Evaluation is always based on a) logical analysis, b) interrelation, c) basic knowledge o studied species behavior (fidelity, home ranges, movements, speed etc.). In breeding, feeding, stopover and wintering areas majority of birds is tied to a particular place and a restricted area.


1) Download Argos locations in a DIAG format.

2) Update continuously the database created for each PTT in a spreadsheet file. Each Argos record (LC 3,2,1,0,A,B,Z) spitted to all individual values in one line. Create also columns for real values of temperature and voltage (based on formula provided by manufacturer) and one column for "date&time numeric value". These full files are a base for all other evaluations (accepted locations, exact timing, analysis of PTT function etc.).

3) Reverse coordinates when reported by Argos in a wrong rank.

4) In additional columns (to the right) copy all necessary values in a structure identical to a GPS Track log file. I prefer the structure of Garmin III+ .GRM or .TRK files, as it is simple and can be used in many geographical programs together with own GPS data. Save this block in a .TXT format.

5) In .TXT file add necessary preamble (copied without change from other .TRK file), delete lines where LC Z with "??????" and also delete all extreme, evidently wrong coordinates.

6) Open this file in Oziexplorer (Configuration: GPS-GPS Model-Garmin III+; Garmin-PCX5 Support-Get Track from GRM File). Use blank map or use as background a calibrated map or a selected window from the Microsoft Encarta that is surprisingly accurate worldwide.

7) Look at deviations in the full track (but remember that the line is bypassing days when the PTT was OFF). In this "continuous" track in breeding sites, winter grounds or stopovers (and even in migration tracks) you can easy identify sudden erroneous excesses that form a star-like pattern. Delete from outside the largest "beam" deviations formed by only single location (do not care about their LC quality). Stop the reduction in a level where you cannot decide whether the distance of the single location from the "star core" area is an error or a possible visit of surrounding area. Real visits are mostly formed by a few or a small cluster of locations or these sites are visited repeatedly. In many species the limiting distance is about 5-10 km (look below: this distance is very often exceeded by seemingly good LC 0!, rather then LC B).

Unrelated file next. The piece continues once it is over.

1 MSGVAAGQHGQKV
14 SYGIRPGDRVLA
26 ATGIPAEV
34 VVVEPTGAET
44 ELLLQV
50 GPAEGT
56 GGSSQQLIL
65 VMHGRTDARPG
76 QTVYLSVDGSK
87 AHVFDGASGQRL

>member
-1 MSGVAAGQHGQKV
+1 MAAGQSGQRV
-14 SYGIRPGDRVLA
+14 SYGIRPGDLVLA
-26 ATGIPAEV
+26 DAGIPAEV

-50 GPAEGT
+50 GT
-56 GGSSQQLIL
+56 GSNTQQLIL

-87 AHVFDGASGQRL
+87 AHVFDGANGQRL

8) This kind of a raw track file is quit informative as places used for longer time are evident by larger "huddles" and it brings the impression of a "catchment area" created partly on true movements, partly on undistiguishable errors. Applying different limits the extend of this "catchment area" can reflect a known behaviour of studied species (e.g. Wintering black storks use very small area but they often soar in hot afternoons and in this time they can temporary fly over larger surroundings).

9) ) For comparison I select in separated files only the best LCs (1, 2, 3) and also only night locations from the file created after 7). Overlapping files can show interesting preferences.

10) On the base of this raw track file one can made the final interpretation track file with single points in all accepted locations and in the middle of clusters.

For operations in 2) to 4) I use saved macro files.

The map bellow shows the real distribution of locations (solar powered PTT, in this area 43x"0", 25x"1", 14x"B", 5x"A", 5x"2", 3x"3"). The extremes with depicted LC quality were deleted (12x"0", 5x"B"). East west distances 65 km, in the core area two clusters 6 km apart representing two preferred feeding sites.